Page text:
Social Marketing

Reach Out via Right Place, Right Way CommunicationsYesterday, as I finished up post-swim in the JCC (Jewish Community Center) locker room, I saw cards on the counter from the Rachel Coalition stating “Love Shouldn’t Hurt.” That got my attention.

The Rachel Coalition is a regional organization working to help domestic violence victims and their children find haven and work towards a new, safe life. Unfortunately, domestic violence remains a taboo and women are frequently ashamed to admit they are victims, even to themselves.

So what better place than a locker room — where women are likely to feel as relaxed as they’ll get (post workout) and as safe as they can — to spread the word on the Coalition’s services. But the Coalition went beyond the right place, putting a lot of thought into designing the cards. The front is quite discrete and likely to be overlooked by those who aren’t victims. It’s only when you open the card that you see the services and support offered. And the cards small size makes it easy to tuck it away in a hand or pocket.

Even better, the invitation to consider turning to the Coalition for help is reinforced by the poster women see as they exit the locker room.

This is a powerful example of strategic but low cost right place, right way communications. Let the Rachel Coalition’s locker room campaign inspire your organization to communicate more effectively.

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Nancy Schwartz in Case Studies, Nonprofit Communications, Social Marketing | 0 comments
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5 Steps to a Potent Ad -- rid Gets Attention for Reducing Hospital InfectionTake a cue from this powerful ad
featured in yesterday’s Wall Street Journal. The ad, run by the Committee to Reduce Infection Deaths (rid), urges Journal editorial page readers to take these 15 steps before hospital treatment (surgery is the focus).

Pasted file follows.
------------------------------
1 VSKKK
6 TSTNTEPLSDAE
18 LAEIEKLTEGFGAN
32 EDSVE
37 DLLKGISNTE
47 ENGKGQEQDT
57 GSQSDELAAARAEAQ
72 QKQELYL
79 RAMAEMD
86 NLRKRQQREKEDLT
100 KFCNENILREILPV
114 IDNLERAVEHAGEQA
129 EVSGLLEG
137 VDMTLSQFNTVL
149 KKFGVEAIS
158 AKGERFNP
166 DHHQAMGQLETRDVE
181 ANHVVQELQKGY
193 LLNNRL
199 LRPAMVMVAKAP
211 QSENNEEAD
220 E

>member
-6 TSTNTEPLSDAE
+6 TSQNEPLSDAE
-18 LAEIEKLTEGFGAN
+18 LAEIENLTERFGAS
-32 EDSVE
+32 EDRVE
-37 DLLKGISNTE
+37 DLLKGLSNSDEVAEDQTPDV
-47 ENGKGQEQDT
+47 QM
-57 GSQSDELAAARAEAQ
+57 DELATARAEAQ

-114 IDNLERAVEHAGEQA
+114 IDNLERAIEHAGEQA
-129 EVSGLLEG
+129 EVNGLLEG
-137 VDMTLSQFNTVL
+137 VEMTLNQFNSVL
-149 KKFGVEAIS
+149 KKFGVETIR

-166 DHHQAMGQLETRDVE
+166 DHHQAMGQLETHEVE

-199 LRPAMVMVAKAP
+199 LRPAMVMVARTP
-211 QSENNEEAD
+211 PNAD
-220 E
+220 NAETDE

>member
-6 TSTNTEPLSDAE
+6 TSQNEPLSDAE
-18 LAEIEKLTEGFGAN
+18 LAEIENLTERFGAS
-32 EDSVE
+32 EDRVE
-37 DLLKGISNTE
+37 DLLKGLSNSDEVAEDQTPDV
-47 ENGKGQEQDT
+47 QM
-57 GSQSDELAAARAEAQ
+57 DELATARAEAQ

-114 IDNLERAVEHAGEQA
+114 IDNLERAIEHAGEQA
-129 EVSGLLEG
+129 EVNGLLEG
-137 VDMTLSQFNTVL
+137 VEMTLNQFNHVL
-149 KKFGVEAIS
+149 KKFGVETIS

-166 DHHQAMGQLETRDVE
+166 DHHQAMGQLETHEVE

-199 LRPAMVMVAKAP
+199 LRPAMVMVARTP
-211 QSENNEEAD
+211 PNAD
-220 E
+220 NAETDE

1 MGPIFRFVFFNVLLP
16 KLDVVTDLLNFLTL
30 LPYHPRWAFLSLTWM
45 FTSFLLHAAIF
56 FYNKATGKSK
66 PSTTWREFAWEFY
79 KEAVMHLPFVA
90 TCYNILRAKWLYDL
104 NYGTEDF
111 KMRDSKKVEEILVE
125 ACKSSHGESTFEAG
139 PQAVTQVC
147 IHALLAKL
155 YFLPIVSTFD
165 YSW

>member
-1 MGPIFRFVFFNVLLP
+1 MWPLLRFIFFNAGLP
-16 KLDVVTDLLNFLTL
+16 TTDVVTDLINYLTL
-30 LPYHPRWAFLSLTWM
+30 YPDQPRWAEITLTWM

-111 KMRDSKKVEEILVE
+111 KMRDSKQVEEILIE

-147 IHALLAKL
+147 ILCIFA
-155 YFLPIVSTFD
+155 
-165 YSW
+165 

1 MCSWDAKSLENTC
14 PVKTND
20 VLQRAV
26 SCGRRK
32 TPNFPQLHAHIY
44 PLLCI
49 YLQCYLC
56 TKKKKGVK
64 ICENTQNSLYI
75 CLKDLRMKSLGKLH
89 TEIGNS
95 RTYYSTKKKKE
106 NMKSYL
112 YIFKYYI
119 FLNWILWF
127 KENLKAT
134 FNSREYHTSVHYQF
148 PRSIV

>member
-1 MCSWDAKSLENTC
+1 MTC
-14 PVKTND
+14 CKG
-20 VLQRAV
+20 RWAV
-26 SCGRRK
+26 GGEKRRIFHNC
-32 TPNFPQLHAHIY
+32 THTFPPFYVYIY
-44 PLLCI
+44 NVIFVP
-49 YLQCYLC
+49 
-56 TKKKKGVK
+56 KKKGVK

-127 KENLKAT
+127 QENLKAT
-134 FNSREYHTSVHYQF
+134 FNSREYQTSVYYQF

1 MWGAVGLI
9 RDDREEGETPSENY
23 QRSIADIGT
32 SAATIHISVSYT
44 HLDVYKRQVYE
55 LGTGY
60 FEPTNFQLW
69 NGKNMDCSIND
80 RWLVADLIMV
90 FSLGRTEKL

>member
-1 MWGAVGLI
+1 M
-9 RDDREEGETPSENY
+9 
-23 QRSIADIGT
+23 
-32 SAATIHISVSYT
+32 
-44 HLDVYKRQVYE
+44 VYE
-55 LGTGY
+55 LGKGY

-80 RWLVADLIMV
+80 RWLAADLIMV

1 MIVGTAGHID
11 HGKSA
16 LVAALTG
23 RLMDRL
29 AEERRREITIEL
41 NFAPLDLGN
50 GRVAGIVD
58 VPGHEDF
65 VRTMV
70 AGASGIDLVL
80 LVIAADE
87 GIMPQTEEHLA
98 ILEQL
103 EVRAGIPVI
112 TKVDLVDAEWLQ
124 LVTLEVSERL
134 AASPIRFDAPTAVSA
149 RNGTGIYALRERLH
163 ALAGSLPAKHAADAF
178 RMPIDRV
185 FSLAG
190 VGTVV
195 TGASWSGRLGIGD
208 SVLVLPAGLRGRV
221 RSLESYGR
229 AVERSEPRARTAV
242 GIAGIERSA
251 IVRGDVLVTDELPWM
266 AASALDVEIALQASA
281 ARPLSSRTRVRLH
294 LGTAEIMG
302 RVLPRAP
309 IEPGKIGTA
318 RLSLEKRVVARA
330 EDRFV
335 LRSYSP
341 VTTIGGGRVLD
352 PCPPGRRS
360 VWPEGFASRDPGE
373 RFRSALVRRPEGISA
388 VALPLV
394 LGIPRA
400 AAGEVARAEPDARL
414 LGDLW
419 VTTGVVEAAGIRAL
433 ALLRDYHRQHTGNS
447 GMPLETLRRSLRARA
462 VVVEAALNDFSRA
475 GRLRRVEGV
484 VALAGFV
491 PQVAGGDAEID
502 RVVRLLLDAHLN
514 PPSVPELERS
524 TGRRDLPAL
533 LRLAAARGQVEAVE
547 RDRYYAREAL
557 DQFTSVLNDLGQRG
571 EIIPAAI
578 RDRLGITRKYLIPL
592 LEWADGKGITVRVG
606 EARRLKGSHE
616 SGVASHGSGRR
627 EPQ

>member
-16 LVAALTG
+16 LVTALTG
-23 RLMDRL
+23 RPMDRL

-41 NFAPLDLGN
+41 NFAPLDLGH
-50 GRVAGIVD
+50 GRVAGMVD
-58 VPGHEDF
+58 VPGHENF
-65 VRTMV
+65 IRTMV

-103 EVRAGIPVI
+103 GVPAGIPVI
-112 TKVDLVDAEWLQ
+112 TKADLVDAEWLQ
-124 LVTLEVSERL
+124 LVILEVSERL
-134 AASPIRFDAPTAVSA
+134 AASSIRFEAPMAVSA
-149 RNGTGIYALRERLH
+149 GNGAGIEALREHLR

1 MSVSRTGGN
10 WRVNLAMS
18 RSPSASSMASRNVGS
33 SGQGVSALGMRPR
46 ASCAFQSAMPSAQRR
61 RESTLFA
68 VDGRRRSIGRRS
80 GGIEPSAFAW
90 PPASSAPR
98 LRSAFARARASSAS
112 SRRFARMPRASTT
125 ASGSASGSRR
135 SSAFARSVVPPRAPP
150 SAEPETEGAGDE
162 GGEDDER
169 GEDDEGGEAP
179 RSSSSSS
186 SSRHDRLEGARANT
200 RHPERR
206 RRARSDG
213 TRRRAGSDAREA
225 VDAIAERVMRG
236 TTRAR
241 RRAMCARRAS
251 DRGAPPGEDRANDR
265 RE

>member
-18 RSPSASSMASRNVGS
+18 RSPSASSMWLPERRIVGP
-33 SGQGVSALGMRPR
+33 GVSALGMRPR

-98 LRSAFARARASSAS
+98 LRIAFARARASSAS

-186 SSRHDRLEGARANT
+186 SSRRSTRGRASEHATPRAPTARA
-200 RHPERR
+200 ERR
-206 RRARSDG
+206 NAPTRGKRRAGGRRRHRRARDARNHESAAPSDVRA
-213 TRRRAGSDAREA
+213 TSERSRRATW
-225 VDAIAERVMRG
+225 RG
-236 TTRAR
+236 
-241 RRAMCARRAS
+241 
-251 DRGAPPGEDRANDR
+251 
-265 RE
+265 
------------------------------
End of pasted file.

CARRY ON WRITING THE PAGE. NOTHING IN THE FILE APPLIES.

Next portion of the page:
Here’s why this ad packs such a punch:

  1. The value to the reader is clear, so readers are motivated to digest content — No one wants to get an infection while hospitalized; while everyone knows someone who has had that experience.
  2. The copy is written clearly, accessibly and succinctly, which is quite different from most medical information.
  3. The ad is formatted for quick and easy digestion, breaking a lot of information into 15 concrete steps, each of which is a manageable chunk (a great example of chunking).
  4. The ad is strategically placed on a page where readers are likely to linger more than on other pages; simply due to the depth of content. So they’re more likely to absorb ad content.
  5. rid is building its brand by urging readers to “tear this out and save life your life.” When they do, they save info on rid.

When you’re out on the deck sipping a cold martini on a hot summer’s eve, hospital infection isn’t top of mind. But then, unexpectedly, it may be. rid’s ad is a keeper for that moment.

P.S. Read this in-depth article on getting your pitch across in 30 seconds or less.

P.P.S. Here’s the full ad again.

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Nancy Schwartz in Advertising, Case Studies, Nonprofit Communications, Social Marketing | 0 comments
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I'm NJ Governor Jon Corzine, and I Should Be DeadCorzine comes out strong for seat belts — not wearing one almost killed him — in this hard-hitting PSA released to launch Click It or Ticket campaigns across the country.

I’m so pleased Corzine’s making a good recovery, and thrilled that he’s using his dramatic experience (and nothing plays better than drama) to persuade others on the necessity of seat belts.